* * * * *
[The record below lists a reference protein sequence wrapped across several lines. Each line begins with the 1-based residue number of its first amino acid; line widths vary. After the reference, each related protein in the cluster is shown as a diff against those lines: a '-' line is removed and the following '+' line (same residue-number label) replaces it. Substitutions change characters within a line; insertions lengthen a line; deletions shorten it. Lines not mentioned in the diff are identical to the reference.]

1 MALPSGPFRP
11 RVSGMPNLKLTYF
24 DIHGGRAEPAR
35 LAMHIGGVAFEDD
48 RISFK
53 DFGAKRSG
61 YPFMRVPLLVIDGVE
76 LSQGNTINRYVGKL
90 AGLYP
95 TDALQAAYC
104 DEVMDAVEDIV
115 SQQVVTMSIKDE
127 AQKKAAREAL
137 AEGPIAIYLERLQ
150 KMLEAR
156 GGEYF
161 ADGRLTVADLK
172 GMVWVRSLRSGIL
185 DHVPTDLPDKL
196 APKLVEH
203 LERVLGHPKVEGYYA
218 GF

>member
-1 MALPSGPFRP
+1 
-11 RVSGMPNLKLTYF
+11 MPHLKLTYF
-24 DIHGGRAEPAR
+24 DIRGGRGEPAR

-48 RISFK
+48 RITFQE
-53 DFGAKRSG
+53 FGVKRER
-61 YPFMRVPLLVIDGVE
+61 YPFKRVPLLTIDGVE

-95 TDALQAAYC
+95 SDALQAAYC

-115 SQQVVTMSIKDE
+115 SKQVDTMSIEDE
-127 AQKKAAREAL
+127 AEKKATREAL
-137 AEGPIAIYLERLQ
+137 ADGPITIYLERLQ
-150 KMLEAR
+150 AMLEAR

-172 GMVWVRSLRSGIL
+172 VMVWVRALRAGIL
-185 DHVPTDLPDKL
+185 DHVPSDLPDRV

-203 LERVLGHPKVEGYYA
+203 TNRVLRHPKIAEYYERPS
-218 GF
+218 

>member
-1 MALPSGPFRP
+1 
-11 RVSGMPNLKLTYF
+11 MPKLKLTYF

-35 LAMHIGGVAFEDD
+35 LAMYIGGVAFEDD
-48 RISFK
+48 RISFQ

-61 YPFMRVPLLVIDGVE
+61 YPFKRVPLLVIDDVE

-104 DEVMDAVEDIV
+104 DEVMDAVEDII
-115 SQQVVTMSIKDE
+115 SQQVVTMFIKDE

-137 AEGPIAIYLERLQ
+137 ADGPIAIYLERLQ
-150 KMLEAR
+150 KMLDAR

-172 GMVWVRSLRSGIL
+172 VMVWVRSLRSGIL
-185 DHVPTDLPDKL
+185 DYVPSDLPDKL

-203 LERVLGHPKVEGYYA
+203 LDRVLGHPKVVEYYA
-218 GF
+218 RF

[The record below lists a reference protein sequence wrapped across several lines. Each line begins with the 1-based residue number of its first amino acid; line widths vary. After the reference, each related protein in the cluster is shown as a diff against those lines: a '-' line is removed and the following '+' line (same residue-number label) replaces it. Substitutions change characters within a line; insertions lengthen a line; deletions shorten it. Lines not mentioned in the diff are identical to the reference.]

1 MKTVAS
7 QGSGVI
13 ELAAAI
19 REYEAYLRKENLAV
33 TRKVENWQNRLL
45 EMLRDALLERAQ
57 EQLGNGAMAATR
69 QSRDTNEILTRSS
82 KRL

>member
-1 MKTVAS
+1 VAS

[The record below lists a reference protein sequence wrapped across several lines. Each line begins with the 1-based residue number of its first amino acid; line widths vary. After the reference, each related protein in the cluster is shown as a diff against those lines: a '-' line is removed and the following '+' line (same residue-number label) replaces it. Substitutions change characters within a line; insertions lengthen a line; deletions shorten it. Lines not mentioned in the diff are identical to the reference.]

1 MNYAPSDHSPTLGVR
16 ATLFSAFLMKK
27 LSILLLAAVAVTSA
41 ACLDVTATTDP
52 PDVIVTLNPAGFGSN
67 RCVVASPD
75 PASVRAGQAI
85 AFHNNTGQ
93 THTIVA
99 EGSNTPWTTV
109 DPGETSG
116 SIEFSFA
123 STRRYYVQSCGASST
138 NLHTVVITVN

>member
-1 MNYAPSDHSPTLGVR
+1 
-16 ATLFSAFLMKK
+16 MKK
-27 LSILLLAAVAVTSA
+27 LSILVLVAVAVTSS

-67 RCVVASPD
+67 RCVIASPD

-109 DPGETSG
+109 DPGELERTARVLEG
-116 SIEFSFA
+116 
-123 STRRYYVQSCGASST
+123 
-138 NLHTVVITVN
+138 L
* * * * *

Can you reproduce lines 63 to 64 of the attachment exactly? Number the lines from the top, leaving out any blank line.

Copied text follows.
+48 RISFQ

-61 YPFMRVPLLVIDGVE